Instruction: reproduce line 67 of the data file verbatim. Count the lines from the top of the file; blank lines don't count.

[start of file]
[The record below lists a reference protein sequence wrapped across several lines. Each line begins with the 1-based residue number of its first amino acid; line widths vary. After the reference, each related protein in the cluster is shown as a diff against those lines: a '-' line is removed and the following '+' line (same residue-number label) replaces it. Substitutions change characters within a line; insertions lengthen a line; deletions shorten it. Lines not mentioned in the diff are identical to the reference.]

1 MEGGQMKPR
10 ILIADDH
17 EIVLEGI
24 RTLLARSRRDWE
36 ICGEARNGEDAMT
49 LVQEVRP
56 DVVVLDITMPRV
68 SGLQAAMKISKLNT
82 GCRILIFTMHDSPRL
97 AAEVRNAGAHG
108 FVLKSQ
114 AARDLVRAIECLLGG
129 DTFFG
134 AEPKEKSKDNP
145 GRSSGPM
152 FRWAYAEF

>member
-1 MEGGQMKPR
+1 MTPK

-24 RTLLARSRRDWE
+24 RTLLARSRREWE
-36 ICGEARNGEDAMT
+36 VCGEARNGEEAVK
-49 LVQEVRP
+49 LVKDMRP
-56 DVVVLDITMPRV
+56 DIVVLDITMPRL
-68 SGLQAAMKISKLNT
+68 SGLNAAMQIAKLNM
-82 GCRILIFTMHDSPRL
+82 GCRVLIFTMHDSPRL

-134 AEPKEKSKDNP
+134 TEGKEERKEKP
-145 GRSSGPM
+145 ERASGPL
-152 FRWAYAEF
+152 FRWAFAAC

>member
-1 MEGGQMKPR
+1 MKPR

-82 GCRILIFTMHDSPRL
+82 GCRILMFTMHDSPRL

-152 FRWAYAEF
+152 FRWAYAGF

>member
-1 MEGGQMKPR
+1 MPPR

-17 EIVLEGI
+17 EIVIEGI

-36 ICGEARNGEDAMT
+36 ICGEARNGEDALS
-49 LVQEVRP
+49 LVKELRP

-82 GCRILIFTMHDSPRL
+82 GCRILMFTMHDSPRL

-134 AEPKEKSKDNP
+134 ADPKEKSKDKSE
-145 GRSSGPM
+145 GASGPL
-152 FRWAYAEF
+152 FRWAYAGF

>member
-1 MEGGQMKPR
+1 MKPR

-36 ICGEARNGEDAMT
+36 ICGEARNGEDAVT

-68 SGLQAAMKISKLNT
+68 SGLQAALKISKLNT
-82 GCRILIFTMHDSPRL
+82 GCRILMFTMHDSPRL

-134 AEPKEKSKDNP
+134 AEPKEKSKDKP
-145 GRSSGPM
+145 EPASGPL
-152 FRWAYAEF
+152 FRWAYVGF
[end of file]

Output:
+36 ICGEARNGEDAVT